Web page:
How we perceive Black strength is holding us back
Strong, indefatigable, heroic... Black people are seen as tough customers because, well, they'd have to be to progress in a world - and in an industry - where the odds are stacked against them. But, argues Siân Blackman, Senior Account Manager at Creativebrief, being seen as strong could ultimately be a weakness in the fight for equality.
I’m sick of being a ‘strong Black woman’. Not because Black women aren’t some of the strongest people I know, I’m just sick of the ways this trope is holding our industry back.
That's not to say Black people haven't been shaped and hardened by tough experiences that make us stronger, but we don't have an endless reserve of inner strength, especially now, in 2020, when the trauma of seeing Black men and women senselessly killed is such a regular occurrence.
Beyonce is a machine. Michelle Obama, a superhero. Their strength is awe-inspiring, but in celebrating it we forget their humanity.
In the weeks surrounding George Floyd’s death and the London Black Lives Matter protests, I felt myself entering a depressive fog. I realise now that it was a form of exhaustion at the ever-present job we all have on our hands; the monumental task of creating meaningful change. I was exhausted by the inevitability of the initial outrage dying down, and company conscience moving on as quickly as my news feed..
We’ve certainly had a lot to contend with this year, but Black lives mattered before coronavirus and will continue to matter after. It’s important to acknowledge that a discussion around race and the period of transformation the industry finds itself in, are not exclusive. Instead they are interlinked, and, if you want to come out of this with a stronger culture and company than before, then you can’t afford to ignore the problem this industry has with race any longer.
Above: Michelle Obama, above left, with Oprah Winfrey, is considered 'a superhero', but are we forgetting her humanity?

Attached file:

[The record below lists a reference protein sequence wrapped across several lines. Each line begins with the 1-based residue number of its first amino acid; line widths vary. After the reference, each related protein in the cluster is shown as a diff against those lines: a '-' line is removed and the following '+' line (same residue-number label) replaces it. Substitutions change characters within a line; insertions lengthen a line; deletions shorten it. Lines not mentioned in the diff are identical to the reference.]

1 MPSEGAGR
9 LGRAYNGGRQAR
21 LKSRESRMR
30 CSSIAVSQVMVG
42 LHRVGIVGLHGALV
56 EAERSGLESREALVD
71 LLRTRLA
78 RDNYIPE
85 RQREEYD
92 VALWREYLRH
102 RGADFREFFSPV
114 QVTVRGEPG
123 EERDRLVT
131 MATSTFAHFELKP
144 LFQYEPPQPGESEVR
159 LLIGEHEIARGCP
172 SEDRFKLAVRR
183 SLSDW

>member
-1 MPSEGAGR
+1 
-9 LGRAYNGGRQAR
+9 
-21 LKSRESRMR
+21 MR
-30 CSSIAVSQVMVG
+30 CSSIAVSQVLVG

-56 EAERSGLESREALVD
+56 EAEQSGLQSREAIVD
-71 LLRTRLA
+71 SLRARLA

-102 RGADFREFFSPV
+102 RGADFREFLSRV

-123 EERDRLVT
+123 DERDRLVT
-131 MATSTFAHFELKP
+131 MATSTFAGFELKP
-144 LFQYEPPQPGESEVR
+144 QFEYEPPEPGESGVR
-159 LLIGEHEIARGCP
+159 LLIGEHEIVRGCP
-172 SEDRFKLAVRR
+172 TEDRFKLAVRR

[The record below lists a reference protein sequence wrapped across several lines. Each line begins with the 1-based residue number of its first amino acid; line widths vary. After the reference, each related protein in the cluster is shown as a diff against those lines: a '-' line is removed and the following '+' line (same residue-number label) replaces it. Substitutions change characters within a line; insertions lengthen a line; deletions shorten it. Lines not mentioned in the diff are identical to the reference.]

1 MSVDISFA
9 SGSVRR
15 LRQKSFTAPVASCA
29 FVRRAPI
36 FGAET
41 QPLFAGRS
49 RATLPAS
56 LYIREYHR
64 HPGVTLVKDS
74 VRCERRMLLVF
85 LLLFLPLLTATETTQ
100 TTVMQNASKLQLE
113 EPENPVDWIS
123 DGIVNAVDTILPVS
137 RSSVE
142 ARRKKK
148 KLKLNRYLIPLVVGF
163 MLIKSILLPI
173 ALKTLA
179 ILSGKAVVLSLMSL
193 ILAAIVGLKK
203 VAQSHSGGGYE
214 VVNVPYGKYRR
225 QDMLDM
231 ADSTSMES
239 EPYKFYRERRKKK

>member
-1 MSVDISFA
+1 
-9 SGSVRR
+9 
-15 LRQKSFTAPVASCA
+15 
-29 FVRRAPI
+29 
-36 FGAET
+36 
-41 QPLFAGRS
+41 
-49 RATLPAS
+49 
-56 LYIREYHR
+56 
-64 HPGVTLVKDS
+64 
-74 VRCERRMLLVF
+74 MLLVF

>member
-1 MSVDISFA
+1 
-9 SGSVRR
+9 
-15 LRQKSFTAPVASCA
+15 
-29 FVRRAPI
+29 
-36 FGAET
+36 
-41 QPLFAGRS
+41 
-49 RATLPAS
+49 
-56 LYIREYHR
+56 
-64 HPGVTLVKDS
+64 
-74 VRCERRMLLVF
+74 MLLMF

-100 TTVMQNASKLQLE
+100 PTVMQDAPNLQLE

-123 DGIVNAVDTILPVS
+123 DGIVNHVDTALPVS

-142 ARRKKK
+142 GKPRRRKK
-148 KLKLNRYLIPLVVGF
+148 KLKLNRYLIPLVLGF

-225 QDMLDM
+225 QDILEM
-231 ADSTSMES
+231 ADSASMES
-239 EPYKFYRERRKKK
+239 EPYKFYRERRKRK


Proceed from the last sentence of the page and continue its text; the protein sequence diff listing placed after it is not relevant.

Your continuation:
That’s an opinion shared by Shanice Mears from creative agency The Elephant Room. Responding to an open letter from adland [sub required], she asked of those who had put their name to it: “Are the pledges genuine and are you ready to work?” Before going on to ask; “I’d like to know why it has taken a man to die, a world to protest, and an online movement telling you Black lives matter, for you to consider that Black talent is worth investing in”. Hearing these words made me realise I’d been asking the same questions, and haven’t stopped asking them since.
It’s damaging to rely on the stereotype that Black people, especially women, are unfalteringly strong.
And the problem, I believe, is rooted firmly in how we interpret strength and colour. How we perceive Black strength is not only holding our empathy back, but our ability to reform too. It’s damaging to rely on the stereotype that Black people, especially women, are unfalteringly strong and will take any and all hardships on the chin. When we talk about Beyonce, she’s a machine. Michelle Obama, a superhero. Their strength is awe-inspiring, but in celebrating it we forget their humanity. As our appreciation of strength goes up, the possibility of empathy plummets. We not only apply these traits to the biggest, most-lauded Black personalities, but to every person of colour.